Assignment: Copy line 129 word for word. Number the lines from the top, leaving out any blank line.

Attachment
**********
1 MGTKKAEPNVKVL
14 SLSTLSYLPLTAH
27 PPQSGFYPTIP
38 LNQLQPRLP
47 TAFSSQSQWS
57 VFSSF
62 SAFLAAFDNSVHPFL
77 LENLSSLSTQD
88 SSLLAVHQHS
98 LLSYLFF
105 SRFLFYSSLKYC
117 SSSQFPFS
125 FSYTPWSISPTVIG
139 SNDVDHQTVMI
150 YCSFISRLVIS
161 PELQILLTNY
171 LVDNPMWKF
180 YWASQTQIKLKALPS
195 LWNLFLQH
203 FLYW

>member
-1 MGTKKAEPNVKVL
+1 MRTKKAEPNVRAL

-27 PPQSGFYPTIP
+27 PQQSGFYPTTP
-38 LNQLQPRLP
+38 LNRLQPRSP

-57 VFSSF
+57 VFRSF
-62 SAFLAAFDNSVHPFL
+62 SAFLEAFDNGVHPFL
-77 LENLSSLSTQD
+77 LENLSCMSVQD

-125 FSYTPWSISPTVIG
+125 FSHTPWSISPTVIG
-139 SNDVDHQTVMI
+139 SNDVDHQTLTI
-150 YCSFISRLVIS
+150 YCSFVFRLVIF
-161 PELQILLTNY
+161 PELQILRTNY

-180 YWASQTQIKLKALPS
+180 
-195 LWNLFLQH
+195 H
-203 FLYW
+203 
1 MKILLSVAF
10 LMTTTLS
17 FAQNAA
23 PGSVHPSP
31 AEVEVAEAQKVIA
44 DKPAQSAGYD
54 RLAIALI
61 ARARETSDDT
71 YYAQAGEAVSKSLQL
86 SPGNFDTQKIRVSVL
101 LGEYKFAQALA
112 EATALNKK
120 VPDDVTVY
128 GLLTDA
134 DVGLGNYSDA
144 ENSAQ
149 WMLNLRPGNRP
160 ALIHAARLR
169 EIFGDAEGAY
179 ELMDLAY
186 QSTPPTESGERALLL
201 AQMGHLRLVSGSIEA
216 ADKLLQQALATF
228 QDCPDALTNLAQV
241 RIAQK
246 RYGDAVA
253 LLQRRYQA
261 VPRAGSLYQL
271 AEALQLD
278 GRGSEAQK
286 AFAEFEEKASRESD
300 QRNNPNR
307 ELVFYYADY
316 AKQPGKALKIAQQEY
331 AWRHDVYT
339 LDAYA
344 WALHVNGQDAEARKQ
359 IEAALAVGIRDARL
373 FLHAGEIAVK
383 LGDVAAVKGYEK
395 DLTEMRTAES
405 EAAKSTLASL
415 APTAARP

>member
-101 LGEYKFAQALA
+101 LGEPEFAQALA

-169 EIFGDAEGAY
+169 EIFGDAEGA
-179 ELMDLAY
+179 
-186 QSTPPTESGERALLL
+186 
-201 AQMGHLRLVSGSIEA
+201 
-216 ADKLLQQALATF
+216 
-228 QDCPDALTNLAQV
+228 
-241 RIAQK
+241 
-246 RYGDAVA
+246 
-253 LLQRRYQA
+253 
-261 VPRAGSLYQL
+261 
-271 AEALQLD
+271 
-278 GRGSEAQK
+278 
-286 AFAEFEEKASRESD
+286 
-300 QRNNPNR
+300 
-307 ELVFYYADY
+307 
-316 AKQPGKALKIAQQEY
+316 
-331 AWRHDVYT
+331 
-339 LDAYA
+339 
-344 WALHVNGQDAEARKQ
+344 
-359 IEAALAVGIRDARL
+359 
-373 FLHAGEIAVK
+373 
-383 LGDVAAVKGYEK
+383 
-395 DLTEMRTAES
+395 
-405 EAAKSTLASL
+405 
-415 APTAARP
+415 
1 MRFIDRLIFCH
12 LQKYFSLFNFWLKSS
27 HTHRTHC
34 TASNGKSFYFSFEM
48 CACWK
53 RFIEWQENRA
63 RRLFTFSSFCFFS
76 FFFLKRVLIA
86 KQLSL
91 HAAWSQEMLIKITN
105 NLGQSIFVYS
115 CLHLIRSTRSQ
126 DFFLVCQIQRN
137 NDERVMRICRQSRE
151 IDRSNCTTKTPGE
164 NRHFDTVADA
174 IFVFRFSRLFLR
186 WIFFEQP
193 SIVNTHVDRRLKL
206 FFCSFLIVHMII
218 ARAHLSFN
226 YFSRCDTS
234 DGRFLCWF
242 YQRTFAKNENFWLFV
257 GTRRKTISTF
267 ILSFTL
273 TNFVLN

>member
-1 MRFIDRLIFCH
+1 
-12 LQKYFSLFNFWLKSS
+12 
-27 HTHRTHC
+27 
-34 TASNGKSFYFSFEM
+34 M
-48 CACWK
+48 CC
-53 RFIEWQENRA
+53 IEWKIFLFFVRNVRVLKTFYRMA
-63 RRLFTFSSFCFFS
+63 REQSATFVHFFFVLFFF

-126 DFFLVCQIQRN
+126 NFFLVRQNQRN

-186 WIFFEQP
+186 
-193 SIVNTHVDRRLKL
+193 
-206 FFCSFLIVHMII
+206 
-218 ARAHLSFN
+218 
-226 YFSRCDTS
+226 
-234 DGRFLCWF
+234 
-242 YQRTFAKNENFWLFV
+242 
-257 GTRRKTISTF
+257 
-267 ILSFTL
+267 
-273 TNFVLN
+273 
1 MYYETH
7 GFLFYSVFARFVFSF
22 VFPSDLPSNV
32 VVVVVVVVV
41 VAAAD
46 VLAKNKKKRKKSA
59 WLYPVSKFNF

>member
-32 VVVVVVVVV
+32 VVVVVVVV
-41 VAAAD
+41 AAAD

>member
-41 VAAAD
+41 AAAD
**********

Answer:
+339 